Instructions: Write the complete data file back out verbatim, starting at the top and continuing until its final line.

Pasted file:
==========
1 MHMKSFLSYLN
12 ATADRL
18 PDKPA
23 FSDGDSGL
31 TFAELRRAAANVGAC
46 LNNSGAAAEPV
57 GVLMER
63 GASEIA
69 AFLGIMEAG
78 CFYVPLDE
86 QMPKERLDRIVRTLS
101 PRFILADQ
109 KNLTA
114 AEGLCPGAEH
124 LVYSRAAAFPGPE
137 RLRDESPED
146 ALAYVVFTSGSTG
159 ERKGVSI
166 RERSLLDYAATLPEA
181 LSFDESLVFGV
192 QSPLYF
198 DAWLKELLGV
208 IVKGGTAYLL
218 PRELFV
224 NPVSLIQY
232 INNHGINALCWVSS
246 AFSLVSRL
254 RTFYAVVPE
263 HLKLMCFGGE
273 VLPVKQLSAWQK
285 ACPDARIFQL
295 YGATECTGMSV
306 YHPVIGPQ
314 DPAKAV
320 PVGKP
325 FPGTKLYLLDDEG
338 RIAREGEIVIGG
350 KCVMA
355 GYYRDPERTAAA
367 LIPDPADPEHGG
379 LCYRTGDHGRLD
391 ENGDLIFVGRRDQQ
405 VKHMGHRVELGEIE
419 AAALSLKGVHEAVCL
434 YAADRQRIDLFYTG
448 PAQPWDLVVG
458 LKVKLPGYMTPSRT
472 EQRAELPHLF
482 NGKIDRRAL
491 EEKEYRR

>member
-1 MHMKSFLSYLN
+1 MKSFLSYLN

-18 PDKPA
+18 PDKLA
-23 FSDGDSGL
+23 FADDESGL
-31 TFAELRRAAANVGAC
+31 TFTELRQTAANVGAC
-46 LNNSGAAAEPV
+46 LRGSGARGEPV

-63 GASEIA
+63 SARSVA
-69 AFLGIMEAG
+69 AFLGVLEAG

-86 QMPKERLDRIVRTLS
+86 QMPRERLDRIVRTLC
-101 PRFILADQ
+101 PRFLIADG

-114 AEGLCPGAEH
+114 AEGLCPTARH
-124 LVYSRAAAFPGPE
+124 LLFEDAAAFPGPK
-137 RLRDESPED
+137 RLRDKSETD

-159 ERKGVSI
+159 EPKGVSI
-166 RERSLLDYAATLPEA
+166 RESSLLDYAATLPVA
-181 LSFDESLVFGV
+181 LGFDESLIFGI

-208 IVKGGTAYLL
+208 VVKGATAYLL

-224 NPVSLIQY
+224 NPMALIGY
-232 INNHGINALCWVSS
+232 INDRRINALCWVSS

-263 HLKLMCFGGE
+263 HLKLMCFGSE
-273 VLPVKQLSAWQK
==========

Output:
1 MHMKSFLSYLN
12 ATADRL
18 PDKPA
23 FSDGDSGL
31 TFAELRRAAANVGAC
46 LNNSGAAAEPV
57 GVLMER
63 GASEIA
69 AFLGIMEAG
78 CFYVPLDE
86 QMPKERLDRIVRTLS
101 PRFILADQ
109 KNLTA
114 AEGLCPGAEH
124 LVYSRAAAFPGPE
137 RLRDESPED
146 ALAYVVFTSGSTG
159 ERKGVSI
166 RERSLLDYAATLPEA
181 LSFDESLVFGV
192 QSPLYF
198 DAWLKELLGV
208 IVKGGTAYLL
218 PRELFV
224 NPVSLIQY
232 INNHGINALCWVSS
246 AFSLVSRL
254 RTFYAVVPE
263 HLKLMCFGGE
273 VLPVKQLSAWQK
285 ACPDARIFQL
295 YGATECTGMSV
306 YHPVIGPQ
314 DPAKAV
320 PVGKP
325 FPGTKLYLLDDEG
338 RIAREGEIVIGG
350 KCVMA
355 GYYRDPERTAAA
367 LIPDPADPEHGG
379 LCYRTGDHGRLD
391 ENGDLIFVGRRDQQ
405 VKHMGHRVELGEIE
419 AAALSLKGVHEAVCL
434 YAADRQRIDLFYTG
448 PAQPWDLVVG
458 LKVKLPGYMTPSRT
472 EQRAELPHLF
482 NGKIDRRAL
491 EEKEYRR

>member
-1 MHMKSFLSYLN
+1 MKSFLSYLN

-18 PDKPA
+18 PDKLA
-23 FSDGDSGL
+23 FADDESGL
-31 TFAELRRAAANVGAC
+31 TFTELRQTAANVGAC
-46 LNNSGAAAEPV
+46 LRGSGARGEPV

-63 GASEIA
+63 SARSVA
-69 AFLGIMEAG
+69 AFLGVLEAG

-86 QMPKERLDRIVRTLS
+86 QMPRERLDRIVRTLC
-101 PRFILADQ
+101 PRFLIADG

-114 AEGLCPGAEH
+114 AEGLCPTARH
-124 LVYSRAAAFPGPE
+124 LLFEDAAAFPGPK
-137 RLRDESPED
+137 RLRDKSETD

-159 ERKGVSI
+159 EPKGVSI
-166 RERSLLDYAATLPEA
+166 RESSLLDYAATLPVA
-181 LSFDESLVFGV
+181 LGFDESLIFGI

-208 IVKGGTAYLL
+208 VVKGATAYLL

-224 NPVSLIQY
+224 NPMALIGY
-232 INNHGINALCWVSS
+232 INDRRINALCWVSS

-263 HLKLMCFGGE
+263 HLKLMCFGSE
-273 VLPVKQLSAWQK